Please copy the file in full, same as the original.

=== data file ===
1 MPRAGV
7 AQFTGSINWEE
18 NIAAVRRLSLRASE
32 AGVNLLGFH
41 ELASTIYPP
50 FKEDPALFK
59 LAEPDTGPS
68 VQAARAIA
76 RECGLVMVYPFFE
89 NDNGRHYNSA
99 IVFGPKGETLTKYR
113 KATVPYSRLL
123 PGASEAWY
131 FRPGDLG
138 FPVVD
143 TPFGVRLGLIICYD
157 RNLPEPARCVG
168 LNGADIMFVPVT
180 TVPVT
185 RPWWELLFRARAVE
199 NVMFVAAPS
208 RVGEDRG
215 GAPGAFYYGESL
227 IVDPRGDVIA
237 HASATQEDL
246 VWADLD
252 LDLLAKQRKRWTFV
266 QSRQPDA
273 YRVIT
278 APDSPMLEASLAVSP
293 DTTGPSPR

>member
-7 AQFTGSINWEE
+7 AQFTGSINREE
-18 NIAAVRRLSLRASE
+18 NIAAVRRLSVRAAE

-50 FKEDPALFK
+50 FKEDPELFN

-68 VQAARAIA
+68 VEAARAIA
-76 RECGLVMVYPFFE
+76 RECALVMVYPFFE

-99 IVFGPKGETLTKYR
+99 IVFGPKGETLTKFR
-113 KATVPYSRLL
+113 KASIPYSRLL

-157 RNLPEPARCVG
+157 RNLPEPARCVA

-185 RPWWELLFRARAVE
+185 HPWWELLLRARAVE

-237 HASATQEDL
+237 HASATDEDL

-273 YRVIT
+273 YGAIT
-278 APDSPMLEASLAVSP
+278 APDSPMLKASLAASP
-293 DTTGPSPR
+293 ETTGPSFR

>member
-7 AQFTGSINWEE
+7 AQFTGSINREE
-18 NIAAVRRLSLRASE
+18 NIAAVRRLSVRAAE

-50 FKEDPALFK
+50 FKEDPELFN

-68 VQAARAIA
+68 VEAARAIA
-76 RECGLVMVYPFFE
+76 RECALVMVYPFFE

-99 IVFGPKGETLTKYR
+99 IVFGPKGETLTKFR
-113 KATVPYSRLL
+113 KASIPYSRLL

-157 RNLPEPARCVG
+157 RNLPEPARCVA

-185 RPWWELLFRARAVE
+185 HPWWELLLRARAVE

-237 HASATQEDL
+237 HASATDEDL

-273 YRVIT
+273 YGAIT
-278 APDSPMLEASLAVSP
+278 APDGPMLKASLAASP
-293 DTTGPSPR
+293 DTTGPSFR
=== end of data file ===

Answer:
1 MPRAGV
7 AQFTGSINWEE
18 NIAAVRRLSLRASE
32 AGVNLLGFH
41 ELASTIYPP
50 FKEDPALFK
59 LAEPDTGPS
68 VQAARAIA
76 RECGLVMVYPFFE
89 NDNGRHYNSA
99 IVFGPKGETLTKYR
113 KATVPYSRLL
123 PGASEAWY
131 FRPGDLG
138 FPVVD
143 TPFGVRLGLIICYD
157 RNLPEPARCVG
168 LNGADIMFVPVT
180 TVPVT
185 RPWWELLFRARAVE
199 NVMFVAAPS
208 RVGEDRG
215 GAPGAFYYGESL
227 IVDPRGDVIA
237 HASATQEDL
246 VWADLD
252 LDLLAKQRKRWTFV
266 QSRQPDA
273 YRVIT
278 APDSPMLEASLAVSP
293 DTTGPSPR

>member
-7 AQFTGSINWEE
+7 AQFTGSINREE
-18 NIAAVRRLSLRASE
+18 NIAAVRRLSVRAAE

-50 FKEDPALFK
+50 FKEDPELFN

-68 VQAARAIA
+68 VEAARAIA
-76 RECGLVMVYPFFE
+76 RECALVMVYPFFE

-99 IVFGPKGETLTKYR
+99 IVFGPKGETLTKFR
-113 KATVPYSRLL
+113 KASIPYSRLL

-157 RNLPEPARCVG
+157 RNLPEPARCVA

-185 RPWWELLFRARAVE
+185 HPWWELLLRARAVE

-237 HASATQEDL
+237 HASATDEDL

-273 YRVIT
+273 YGAIT
-278 APDSPMLEASLAVSP
+278 APDSPMLKASLAASP
-293 DTTGPSPR
+293 ETTGPSFR

>member
-7 AQFTGSINWEE
+7 AQFTGSINREE
-18 NIAAVRRLSLRASE
+18 NIAAVRRLSVRAAE

-50 FKEDPALFK
+50 FKEDPELFN

-68 VQAARAIA
+68 VEAARAIA
-76 RECGLVMVYPFFE
+76 RECALVMVYPFFE

-99 IVFGPKGETLTKYR
+99 IVFGPKGETLTKFR
-113 KATVPYSRLL
+113 KASIPYSRLL

-157 RNLPEPARCVG
+157 RNLPEPARCVA

-185 RPWWELLFRARAVE
+185 HPWWELLLRARAVE

-237 HASATQEDL
+237 HASATDEDL

-273 YRVIT
+273 YGAIT
-278 APDSPMLEASLAVSP
+278 APDGPMLKASLAASP
-293 DTTGPSPR
+293 DTTGPSFR